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Census Household Pulse Survey: Key Phase 3 Housing Payment Findings

Photo of multiple buildings with facades of brick and siding.The Household Pulse Survey provides insight into how household experiences have changed during the COVID-19 pandemic.

The Census Household Pulse Survey provides insight on how individuals are experiencing business closures, stay-at-home orders, school closures, changes in spending patterns, and other abrupt and significant changes to American life during the pandemic. Included in the survey are several questions about housing circumstances that researchers can use to assess the current state of U.S. housing.

This article highlights how trends specific to housing have changed between December 2020 and March 2021. The number of renter households behind on rent peaked in December and January and by late March 2021, rental instability numbers were at or below the spring 2020 numbers, when the pandemic (and the survey) started. For both December and March, we analyzed survey results from later in the month to get a more complete picture and better comparison of households’ ability to pay rent. The National Multifamily Housing Council’s Rent Payment Tracker suggests that between 10 and 15 percent of multifamily rent payments are made after the 6th and before the end of each month.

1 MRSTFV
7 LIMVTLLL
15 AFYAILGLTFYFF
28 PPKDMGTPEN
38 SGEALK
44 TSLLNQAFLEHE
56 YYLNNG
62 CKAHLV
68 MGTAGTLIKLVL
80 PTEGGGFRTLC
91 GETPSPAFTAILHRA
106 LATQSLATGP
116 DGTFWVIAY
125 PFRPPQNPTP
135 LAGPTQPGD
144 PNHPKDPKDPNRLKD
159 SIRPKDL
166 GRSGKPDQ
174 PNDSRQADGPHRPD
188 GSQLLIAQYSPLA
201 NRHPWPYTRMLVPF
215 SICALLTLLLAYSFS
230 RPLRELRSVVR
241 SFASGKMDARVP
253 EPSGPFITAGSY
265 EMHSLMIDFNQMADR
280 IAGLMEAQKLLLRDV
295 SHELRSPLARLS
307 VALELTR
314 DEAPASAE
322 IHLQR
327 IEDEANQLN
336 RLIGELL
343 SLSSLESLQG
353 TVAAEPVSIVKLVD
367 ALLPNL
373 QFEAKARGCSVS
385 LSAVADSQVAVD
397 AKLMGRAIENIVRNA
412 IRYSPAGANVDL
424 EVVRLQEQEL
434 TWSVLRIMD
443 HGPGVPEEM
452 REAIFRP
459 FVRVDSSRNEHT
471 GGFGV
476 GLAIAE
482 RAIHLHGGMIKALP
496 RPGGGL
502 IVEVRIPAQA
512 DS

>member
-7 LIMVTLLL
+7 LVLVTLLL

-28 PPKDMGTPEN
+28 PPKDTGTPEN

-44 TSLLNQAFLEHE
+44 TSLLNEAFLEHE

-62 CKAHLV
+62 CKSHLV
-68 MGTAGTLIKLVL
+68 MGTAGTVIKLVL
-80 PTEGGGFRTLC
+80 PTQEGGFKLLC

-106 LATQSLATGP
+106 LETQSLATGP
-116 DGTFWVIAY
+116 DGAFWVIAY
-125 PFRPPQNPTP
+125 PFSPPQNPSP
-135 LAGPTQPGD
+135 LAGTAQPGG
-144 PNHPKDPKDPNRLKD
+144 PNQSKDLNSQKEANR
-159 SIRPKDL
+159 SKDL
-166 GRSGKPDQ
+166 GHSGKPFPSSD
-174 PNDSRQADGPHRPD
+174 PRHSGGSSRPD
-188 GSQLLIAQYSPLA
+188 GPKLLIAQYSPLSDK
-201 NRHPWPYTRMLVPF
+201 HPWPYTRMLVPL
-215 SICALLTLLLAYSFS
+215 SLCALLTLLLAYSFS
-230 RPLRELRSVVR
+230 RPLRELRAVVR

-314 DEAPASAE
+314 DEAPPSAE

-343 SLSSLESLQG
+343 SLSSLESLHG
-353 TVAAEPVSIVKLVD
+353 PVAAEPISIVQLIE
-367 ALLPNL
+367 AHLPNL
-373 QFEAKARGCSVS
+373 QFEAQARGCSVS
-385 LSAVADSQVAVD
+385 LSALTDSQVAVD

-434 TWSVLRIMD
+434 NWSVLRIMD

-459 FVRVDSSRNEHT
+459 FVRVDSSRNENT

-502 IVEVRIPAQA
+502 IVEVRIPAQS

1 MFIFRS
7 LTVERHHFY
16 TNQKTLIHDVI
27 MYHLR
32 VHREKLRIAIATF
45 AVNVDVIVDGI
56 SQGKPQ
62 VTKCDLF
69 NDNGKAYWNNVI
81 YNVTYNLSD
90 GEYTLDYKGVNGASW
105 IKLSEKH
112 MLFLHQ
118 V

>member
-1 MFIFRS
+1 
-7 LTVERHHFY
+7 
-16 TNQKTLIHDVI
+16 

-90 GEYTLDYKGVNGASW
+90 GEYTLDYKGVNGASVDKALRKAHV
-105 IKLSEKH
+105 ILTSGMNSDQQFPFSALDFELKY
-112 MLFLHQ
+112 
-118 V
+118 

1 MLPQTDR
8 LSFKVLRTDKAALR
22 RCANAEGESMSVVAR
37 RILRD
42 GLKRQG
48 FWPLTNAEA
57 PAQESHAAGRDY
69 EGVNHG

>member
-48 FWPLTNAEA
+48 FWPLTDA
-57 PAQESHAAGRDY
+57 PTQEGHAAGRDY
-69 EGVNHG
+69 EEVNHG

How has housing insecurity changed for renters?

Since the end of 2020, the percent of households reporting being behind on rent has dropped considerably. In late December, 18.4 percent of renter households reported being behind on rent, compared with 14.3 percent of renter households in late March. When applying these percentages to the total renter population, this translates to a decrease in nearly 2 million households reporting being behind on rent. Similarly, fewer households report zero confidence in their ability to make next month’s rent (14.5 percent in late December compared with 9.9 percent in March). A greater ability to pay back rent and future rent has also led to a decrease in households reporting that evictions were likely in the next 2 months (4.3 million households in late December versus 2.8 million households in late March).


Reported Renter Circumstance

Week 21 (December 9 – December 21)

Week 27 (March 17 - March 29)

Weighted %

90% CI

Predicted Population N*

Weighted %

90% CI

Predicted Population N*

Renter households behind on payment

18.4

13.28, 23.52

8.24 million

14.3

9.94, 18.69

6.4 million

Renter households not at all confident in ability to pay rent on time

14.5

9.8, 19.2

6.48 million

9.9

5.4, 14.49

4.45 million

Renter households who reported eviction was “very likely” in the next 2 months

3.3

1.29, 5.31

1.46 million

2.1

0.4, 3.8

0.96 million

Renter households who reported eviction was “somewhat likely” in the next 2 months

6.3

3.66, 8.94

2.83 million

4.1

1.97, 6.2

1.83 million


Graph of the estimated number of U.S. renter households experiencing housing instability during April 2020 to March 2021 of the COVID-19 pandemic.

How has housing insecurity changed for homeowners?